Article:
Safe Mathare (previously, Makmende) was a project that grew out of the Stanford d.school/Law School class “Designing Liberation Technologies.” My team of 4 students designed and piloted a system for safe walking for women in the slums of Nairobi. We received a grant from the Freeman-Spogli institute to build our concept design into a working system to pilot, and we partnered with the Nairobi police, local NGOs, and other community leaders to see if we could help women protect themselves by organizing group walking on main pathways through the slum. Our team also ran surveys before and after the pilot to see what effect our system had on the perception and experience of safety.
Ultimately, we decided not to go forward with the pilot, because we did not find significant benefits or functionality in the system. Our pilot was quite informative and revealed meaningful insights about the experience of women’s safety in the slum environment, but it was not the right design. We continue to work with young women in the area, in order to promote tech skills and ideally foster greater innovation in the space of women’s safety, health, and community.
Since this project was almost 2 years long, I have created a lot of images & information along the way. See the thumbnails & viewers here for a quicker clickthrough, or…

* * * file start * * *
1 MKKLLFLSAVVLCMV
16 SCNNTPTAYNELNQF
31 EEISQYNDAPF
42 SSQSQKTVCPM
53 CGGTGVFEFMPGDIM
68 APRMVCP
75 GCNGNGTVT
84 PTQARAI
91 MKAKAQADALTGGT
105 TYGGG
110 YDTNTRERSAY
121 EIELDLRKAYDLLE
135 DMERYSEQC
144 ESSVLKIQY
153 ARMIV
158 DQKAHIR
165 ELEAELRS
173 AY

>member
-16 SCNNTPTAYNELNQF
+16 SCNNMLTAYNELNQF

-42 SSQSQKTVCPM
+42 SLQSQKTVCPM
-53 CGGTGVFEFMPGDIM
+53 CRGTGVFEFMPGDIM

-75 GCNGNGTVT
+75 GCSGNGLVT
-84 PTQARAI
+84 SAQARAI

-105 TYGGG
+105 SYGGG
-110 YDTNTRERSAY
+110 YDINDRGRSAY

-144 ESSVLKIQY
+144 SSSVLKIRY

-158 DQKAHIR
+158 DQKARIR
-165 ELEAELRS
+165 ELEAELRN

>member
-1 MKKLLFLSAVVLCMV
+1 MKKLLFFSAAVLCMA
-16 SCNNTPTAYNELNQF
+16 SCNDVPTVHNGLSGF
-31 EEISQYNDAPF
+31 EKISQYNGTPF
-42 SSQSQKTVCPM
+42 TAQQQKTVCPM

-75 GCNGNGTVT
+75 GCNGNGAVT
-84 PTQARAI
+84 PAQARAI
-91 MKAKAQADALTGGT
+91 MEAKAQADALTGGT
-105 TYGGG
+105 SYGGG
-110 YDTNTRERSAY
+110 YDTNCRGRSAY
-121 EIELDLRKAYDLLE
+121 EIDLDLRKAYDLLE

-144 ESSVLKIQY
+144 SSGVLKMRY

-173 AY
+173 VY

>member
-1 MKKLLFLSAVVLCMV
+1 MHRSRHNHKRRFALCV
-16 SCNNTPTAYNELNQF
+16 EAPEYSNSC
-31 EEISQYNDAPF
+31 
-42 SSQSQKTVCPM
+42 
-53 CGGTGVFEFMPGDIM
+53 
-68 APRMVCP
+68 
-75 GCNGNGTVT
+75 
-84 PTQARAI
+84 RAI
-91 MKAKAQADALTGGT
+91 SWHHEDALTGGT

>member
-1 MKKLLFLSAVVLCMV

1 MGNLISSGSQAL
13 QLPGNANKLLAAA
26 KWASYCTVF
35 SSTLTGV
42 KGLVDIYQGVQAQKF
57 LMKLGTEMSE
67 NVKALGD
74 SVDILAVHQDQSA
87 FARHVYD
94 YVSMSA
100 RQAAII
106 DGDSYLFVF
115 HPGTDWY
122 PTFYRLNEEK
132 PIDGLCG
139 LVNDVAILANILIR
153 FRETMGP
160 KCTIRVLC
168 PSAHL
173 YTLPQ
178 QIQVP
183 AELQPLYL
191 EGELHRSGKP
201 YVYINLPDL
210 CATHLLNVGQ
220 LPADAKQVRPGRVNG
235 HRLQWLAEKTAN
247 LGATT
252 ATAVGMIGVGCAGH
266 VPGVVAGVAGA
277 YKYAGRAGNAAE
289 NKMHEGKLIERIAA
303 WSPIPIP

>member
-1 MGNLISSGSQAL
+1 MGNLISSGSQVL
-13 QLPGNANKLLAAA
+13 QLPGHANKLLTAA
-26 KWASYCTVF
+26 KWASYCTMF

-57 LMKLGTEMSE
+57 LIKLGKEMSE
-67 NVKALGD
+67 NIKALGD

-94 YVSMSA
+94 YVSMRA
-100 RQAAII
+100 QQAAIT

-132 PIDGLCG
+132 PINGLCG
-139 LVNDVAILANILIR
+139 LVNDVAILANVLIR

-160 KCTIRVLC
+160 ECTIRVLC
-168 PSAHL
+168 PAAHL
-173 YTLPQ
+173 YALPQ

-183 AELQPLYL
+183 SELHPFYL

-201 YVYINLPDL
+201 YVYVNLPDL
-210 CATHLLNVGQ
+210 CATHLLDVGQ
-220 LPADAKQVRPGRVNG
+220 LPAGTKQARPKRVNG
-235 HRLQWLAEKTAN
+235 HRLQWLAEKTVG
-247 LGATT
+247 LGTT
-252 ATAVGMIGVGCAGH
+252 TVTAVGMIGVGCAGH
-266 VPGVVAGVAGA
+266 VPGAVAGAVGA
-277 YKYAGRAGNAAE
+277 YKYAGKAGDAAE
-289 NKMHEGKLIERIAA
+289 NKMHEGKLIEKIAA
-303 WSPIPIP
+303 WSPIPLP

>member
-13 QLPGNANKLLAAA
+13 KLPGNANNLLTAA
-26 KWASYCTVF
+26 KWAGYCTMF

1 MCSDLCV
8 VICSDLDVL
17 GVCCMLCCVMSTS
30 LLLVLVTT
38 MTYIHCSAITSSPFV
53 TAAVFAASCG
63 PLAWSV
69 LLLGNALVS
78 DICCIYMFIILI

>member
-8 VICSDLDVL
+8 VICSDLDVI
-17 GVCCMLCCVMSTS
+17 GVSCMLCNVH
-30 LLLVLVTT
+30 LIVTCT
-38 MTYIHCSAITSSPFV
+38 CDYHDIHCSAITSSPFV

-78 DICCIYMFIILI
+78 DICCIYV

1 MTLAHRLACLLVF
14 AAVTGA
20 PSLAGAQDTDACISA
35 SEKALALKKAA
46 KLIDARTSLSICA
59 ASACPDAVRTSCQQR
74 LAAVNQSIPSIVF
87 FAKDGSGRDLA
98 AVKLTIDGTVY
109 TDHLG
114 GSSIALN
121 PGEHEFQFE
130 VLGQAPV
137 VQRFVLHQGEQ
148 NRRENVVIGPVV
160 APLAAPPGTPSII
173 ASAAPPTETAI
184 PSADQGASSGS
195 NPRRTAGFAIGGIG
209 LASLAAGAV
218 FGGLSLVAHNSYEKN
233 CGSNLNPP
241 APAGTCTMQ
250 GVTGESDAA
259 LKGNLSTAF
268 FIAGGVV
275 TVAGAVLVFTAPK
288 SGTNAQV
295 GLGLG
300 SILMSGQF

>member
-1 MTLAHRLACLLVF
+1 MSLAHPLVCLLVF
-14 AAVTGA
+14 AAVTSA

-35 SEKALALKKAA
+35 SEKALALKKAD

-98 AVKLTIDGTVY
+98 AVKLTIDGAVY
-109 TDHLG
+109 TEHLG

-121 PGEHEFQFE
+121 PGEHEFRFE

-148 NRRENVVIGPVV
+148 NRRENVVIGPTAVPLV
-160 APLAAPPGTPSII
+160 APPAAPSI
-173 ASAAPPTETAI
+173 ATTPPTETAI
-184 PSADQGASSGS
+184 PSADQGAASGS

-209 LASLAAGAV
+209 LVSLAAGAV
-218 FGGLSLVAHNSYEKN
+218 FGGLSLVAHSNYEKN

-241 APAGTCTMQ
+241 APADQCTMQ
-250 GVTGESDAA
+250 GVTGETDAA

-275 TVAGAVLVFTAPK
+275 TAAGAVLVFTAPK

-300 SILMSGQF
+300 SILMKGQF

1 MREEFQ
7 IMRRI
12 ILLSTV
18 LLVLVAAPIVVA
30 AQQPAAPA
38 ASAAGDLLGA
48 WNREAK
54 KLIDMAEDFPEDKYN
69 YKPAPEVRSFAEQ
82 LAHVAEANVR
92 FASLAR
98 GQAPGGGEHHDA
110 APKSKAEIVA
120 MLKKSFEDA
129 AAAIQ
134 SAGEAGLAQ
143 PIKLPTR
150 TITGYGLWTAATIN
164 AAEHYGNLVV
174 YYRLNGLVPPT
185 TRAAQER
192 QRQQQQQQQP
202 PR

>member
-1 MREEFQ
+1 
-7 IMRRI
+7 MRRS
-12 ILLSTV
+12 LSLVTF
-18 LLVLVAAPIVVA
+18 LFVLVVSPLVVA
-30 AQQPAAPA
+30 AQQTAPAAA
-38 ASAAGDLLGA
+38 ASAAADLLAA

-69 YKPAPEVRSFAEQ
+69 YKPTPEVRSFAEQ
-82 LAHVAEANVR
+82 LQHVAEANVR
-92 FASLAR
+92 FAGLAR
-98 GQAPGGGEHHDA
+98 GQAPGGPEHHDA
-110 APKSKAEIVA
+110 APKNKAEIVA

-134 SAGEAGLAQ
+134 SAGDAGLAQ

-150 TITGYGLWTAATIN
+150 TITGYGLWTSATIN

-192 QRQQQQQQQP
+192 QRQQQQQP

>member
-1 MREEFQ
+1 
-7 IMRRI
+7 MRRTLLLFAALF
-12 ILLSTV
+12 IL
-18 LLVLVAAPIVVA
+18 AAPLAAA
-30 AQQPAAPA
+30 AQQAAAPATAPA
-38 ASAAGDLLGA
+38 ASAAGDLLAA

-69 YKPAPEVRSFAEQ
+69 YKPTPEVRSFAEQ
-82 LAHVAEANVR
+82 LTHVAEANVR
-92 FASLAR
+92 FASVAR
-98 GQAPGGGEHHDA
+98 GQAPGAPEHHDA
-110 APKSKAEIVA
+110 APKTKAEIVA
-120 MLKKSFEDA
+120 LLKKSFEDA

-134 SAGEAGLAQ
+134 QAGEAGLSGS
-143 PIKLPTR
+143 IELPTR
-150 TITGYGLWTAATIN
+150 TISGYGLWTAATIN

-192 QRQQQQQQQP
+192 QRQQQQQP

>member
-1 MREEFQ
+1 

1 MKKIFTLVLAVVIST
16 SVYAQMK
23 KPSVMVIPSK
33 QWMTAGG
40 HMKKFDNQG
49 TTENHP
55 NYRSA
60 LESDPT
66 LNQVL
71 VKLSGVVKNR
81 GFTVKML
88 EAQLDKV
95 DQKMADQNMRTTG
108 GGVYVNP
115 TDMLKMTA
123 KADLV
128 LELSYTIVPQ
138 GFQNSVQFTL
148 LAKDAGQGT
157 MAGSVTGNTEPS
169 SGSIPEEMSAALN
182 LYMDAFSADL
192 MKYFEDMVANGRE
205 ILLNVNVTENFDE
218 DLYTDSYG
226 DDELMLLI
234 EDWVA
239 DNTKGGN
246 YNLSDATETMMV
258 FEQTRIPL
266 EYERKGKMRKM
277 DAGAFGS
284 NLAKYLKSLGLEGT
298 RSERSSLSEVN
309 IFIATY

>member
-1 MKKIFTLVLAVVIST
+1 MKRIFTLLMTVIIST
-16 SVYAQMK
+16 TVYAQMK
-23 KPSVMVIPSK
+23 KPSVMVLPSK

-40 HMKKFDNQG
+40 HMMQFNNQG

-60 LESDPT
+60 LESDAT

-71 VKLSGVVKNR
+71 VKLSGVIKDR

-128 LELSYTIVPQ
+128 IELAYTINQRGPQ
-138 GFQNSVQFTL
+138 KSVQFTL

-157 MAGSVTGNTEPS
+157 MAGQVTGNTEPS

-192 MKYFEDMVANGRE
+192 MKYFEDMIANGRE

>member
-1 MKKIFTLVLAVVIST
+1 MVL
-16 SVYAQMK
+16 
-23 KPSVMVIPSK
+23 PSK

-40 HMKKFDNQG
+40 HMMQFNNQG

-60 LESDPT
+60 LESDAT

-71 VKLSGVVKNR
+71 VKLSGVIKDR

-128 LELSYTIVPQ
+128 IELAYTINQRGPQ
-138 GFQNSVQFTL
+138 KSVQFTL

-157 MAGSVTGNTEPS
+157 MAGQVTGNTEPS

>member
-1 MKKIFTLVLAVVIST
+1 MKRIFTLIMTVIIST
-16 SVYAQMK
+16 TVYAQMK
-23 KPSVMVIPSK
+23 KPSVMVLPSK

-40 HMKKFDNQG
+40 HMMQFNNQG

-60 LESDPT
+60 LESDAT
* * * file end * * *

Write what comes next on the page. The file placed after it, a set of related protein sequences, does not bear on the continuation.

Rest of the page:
Scroll down to see the discrete stages of how the project evolved, visually, and as a system. Get ready for a lot of material!
Here are slides I created from our initial concept design pitch in June 2011.
More images from the process, needs-finding, and brainstorm stages of our design work…
Some visuals I made to for basic needs-finding and user testing in the field. Our partners in Nairobi went around the neighborhood to ask these questions, and the results are in the following slides….
Here are some more recent images, where we have produced storyboards for use in better needs-finding on the ground, and also some website sketches for what women’s community sites may look like.